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Prey (Shifters #4)

By:Rachel Vincent
Prey (Shifters #4)

Rachel Vincent
Thanks first of all to No.1, who handled almost every single detail of our recent move, so I could finish the rough draft I was working on, as well as the line edits for Prey. Without you to keep track of the details, I would live in utter chaos.
Thanks to Elizabeth Mazer for all her hard work behind the scenes, to the MIRA art department for the amazing cover (my favourite so far!) and to the entire production staff, for turning my little story into an actual book.
Thanks to Miriam Kriss, who handles all the business so I can bury myself in other worlds. To Vicki Pettersson, who kept me accountable during the revisions. And to Jocelynn Drake, who lets me complain.
And thanks most of all to my critique partner, Rinda Elliot, for all the hours spent helping me sort this one out. You keep me working. You keep me writing. You keep me sane.
“You planning to get there sometime this century, Vic?” I glanced at my watch, my foot tapping an anxious beat on the floorboard.
Victor Di Carlo shot me a long-suffering smile, then turned back to the road. “Speed limit’s seventy-five, Faythe. I’m doing eighty. But if you think you can get there faster on foot, be my guest.”
But of course, I couldn’t. Not even on four paws. A cheetah can run sixty-five miles an hour, but can’t sustain that speed for long. And I’m no cheetah. So I was stuck drumming my stubby nails on the passenger-seat armrest in Vic’s Suburban as it stubbornly maintained a speed I considered unacceptable.
“Relax.” Vic flicked on the left blinker, then moved the SUV smoothly out of the right lane to pass a lumbering semi. “We’ll get there on schedule, and Marc will be waiting.”
I nodded, locking and unlocking the passenger-side door until he glared at me. “Sorry.”
“Jeez, Faythe, you act like you haven’t seen him in weeks,” Ethan said, and I twisted in my seat to see him roll his eyes from the back row, his usual good-humored grin firmly in place. He was the youngest of my four brothers—only two years my elder—and the one most likely to beat me up in training, then bring ice for my bruises. “How long has it been?”
I stared out my window at empty fields and winter-bare trees growing dim in the late-afternoon light. “Nine weeks, tomorrow.” A lot had happened since Marc had been exiled, and the most notable example lay sleeping in the seat behind me. 
Manx’s baby. Des. The two-week-old was fastened into a reclined, backward-facing car seat on the bench next to his mother. Who somehow managed to look disarmingly beautiful, even with drool trailing from her open mouth. Since the baby came, she caught her z’s when she could. Whenever he was quiet. As did the rest of us.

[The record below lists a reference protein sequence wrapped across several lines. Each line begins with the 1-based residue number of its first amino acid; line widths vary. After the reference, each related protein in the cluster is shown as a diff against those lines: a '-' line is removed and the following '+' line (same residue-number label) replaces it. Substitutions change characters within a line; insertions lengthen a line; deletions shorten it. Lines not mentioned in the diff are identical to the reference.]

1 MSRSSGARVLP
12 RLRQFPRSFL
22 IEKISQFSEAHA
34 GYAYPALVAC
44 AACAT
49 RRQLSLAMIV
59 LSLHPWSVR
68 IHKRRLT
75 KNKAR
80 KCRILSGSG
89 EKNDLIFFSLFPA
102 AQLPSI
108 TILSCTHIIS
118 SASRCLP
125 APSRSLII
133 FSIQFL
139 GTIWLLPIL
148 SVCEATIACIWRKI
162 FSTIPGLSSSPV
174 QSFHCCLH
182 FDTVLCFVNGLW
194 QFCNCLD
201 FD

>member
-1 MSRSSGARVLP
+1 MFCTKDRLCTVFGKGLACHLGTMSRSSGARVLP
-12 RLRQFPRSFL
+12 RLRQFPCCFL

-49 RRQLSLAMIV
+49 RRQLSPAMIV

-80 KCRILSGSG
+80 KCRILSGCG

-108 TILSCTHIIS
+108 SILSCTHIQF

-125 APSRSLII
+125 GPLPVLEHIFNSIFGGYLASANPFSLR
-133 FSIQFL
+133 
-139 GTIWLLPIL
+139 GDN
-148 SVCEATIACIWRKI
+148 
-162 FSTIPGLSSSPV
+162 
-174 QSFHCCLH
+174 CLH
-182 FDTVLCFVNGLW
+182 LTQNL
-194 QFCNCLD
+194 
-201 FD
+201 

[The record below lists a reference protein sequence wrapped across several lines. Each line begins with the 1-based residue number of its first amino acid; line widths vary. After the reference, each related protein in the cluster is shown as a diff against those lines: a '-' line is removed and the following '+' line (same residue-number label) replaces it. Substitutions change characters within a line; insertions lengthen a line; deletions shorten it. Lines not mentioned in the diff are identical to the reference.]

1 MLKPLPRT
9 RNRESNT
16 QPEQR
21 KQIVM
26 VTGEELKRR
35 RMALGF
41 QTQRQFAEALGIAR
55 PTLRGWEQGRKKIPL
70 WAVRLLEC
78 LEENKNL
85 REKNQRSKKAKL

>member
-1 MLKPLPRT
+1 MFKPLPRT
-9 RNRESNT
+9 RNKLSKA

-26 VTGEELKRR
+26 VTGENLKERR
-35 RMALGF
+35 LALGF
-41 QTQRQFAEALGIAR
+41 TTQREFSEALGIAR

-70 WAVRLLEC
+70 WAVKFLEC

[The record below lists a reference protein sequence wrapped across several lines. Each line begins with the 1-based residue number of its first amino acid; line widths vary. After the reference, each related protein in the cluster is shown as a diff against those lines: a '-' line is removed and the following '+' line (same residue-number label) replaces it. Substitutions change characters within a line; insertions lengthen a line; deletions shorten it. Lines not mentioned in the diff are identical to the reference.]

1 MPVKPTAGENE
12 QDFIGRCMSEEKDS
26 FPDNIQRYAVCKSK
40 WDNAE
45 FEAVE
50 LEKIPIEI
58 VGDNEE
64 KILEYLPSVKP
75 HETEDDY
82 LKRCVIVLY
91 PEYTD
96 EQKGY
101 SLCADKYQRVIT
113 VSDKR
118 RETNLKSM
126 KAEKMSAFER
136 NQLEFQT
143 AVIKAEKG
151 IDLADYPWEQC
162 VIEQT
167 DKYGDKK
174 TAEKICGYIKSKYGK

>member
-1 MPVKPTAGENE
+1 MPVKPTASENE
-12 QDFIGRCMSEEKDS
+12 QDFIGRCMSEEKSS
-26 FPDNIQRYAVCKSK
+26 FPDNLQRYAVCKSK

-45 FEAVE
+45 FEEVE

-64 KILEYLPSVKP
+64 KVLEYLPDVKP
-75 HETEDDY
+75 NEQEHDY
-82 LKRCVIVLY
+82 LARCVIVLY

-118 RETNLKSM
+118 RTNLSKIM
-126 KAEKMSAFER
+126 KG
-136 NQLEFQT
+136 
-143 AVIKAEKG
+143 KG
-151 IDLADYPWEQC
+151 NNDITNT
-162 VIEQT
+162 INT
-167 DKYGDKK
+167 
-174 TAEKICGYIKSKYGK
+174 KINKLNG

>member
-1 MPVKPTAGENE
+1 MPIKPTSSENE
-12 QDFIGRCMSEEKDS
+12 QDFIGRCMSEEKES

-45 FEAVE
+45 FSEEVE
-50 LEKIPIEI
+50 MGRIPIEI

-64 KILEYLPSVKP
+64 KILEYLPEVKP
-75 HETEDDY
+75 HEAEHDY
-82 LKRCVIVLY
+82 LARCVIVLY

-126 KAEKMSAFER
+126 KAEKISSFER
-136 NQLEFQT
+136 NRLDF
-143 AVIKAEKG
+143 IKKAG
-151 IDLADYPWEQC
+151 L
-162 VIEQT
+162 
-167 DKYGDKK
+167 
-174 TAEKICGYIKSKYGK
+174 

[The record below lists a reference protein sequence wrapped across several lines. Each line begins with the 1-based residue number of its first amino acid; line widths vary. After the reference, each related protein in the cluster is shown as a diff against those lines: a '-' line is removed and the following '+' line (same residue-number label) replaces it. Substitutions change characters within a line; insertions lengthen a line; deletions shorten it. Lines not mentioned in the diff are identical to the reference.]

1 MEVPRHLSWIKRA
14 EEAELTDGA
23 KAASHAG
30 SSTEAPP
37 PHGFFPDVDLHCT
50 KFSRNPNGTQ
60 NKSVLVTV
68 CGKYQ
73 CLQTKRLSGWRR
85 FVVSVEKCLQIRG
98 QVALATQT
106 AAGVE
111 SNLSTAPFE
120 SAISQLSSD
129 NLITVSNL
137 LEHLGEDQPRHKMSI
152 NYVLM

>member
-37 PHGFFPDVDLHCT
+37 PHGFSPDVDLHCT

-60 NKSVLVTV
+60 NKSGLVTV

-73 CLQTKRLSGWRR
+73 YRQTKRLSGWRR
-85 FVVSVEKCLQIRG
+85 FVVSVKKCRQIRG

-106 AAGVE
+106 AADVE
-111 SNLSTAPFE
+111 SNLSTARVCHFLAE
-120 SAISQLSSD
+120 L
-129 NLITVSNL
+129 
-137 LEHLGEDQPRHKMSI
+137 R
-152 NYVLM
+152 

It turns out sensitive cat hearing comes with a serious downside.
In the past two months, Manx had given birth, and Kaci—the wild teenage tabby we’d taken in—had mostly settled into life at the ranch, though so far she’d refused to Shift. November had blown leaves from the trees, December had brought a rare Texas snowstorm, and the eighth day of January had crowned it all with an even less common and more beautiful layer of thick ice, which had yet to fully melt.
But I had not seen Marc. Not even once, in all those weeks.
Vic grinned at me for a moment before turning back to the traffic. “And I suppose it’s the stimulating conversation you miss, right?”
“La-la-la!” Ethan sang. He slouched in his seat and stuffed earbuds into his ears to block out the response he might not want to hear from his sister.
“Right now, I’d listen to anything he has to say, so long as I get to hear it in person.” Sighing, I snatched a paper cup from the drink holder and downed the last of my 7-Eleven coffee. It was cold. As I dropped the cup into the trash can wedged between the seats, Vic’s cell phone rang. He leaned to the right and dug it from his left hip pocket, then flipped it open without swerving an inch. I probably would have put us in the ditch.
“Vic.” It was my dad. We could all hear him perfectly well, except for Manx, who was now snoring delicately, if such a thing was possible. “Your father came through for me. I wanted you to be the first to know.”
Vic’s sigh was audible, and his face suddenly drained of tension I hadn’t even realized it held. He smiled as the Suburban soared past another eighteen-wheeler. “I never doubted it.” But the relief in his eyes said otherwise. He’d been worried. We all had.
Springs squealed over the line—Greg Sanders leaning back in his desk chair. He’d probably called as soon as he got the news. “Remind Faythe to deliver my message to your family, please,” he said, and I rolled my eyes.